There are of course the ones who don’t give a monkey’s uncle about anyone else unless the latter can provide something interesting.  Today, these unscrupulous individuals may even presume that as it’s « kindness day », other people will have to roll out the red carpet for them. Imagine the scene in the crowded supermarket car park:

Q. « Excuse me, sir, but I sincerely believe I was waiting for this parking space before you arrived. And you know, today is « national kindness day ». So would you mind terribly if I took the space and you found another one ?»

A. « If it’s national kindness day today, then you can be kind and back off, before I am generous enough to give you a broken nose. Oh, and for what it’s worth, thanks for the parking space ».

Ok, I’m exaggerating a tad (although I have actually seen the exact same thing happen in a car park here) but I don’t think that the people really concerned by this initiative will bother making an effort today.

Forrest Gump (character)

Forrest Gump (character) (Photo credit: Wikipedia)

As for those who aren’t bad eggs as such, but just don’t seem to see or need the gazillions of people milling around them in over the course of their everyday lives, why bother being a hypocrite for just one day? Someone who prefers to barricade himself within the comfort of his headphones in the bus after a long day at work rather than talk with strangers isn’t going to make an exception. Let’s face it, not everyone sitting on a park bench is a potential Forrest Gump with a box of chocolates to share and breathtaking stories to tell – and less and less people in our urban jungle are interested enough to hang around to find out when the last bus home rounds the corner.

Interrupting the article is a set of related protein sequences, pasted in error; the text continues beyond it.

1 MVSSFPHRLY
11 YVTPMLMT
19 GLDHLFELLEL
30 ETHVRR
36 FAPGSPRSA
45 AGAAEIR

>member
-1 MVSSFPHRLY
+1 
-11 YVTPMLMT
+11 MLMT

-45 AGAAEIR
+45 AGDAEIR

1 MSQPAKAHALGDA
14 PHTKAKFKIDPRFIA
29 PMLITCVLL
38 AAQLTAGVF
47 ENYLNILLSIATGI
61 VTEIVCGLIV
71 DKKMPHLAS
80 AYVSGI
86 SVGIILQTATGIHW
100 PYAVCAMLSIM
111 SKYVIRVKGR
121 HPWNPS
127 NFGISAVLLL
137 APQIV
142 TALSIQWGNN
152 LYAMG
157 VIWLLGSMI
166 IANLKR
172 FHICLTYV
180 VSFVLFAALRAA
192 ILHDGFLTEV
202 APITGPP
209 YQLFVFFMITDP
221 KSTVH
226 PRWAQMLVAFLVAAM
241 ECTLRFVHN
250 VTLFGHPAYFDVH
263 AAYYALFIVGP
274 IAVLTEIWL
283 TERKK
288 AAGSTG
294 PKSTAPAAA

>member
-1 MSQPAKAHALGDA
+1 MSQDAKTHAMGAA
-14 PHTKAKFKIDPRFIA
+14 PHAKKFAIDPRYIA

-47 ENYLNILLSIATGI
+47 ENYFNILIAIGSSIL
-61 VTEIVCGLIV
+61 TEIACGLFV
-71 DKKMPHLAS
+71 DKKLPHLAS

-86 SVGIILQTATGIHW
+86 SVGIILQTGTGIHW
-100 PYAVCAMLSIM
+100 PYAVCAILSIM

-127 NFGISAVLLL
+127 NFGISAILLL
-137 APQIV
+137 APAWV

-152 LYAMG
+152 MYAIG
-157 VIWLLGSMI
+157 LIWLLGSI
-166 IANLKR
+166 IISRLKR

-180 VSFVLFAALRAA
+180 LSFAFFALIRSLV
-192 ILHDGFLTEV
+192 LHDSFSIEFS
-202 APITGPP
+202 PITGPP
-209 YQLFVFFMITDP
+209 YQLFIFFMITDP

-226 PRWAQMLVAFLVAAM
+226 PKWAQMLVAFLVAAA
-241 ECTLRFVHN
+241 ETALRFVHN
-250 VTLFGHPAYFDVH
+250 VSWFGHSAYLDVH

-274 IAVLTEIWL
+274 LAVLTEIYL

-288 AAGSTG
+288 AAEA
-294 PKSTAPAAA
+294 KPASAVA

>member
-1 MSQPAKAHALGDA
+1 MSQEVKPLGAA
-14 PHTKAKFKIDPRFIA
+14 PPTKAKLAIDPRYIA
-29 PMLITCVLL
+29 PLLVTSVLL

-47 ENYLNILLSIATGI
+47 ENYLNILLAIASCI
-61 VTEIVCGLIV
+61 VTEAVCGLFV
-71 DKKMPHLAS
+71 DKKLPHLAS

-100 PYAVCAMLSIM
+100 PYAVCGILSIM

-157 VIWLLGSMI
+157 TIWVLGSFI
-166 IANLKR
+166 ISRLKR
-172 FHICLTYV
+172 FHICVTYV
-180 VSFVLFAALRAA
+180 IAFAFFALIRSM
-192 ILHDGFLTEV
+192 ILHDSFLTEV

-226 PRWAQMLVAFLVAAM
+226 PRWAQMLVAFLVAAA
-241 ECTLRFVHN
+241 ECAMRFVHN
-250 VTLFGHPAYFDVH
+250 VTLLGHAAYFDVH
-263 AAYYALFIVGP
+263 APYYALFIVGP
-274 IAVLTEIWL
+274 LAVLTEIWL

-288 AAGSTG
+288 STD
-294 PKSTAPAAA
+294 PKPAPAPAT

The other thing that I object to with this «special day» business is the underlying implication that on the other days of the year, it simply doesn’t matter. People who are kind do it automatically, I think.  And those who aren’t kind react in the same way – they are naturally either unpleasant or simply anesthetized against other people’s needs from an early age.

I was laughing with my neighbour yesterday about « neighbourhood day », the date when French neighbours all over the nation are supposed to get together in the street for a huge party. Every day is neighbourhood day in our building: not a day goes past without a quick coffee, a chat, or finding a bag of homegrown vegetables hanging on the kitchen door handle. We all watch out for each other. Ok, all except for Gargamel, who would rather gouge his own eyes out with his garden trowel than partake in mundane chat. So we just let him be.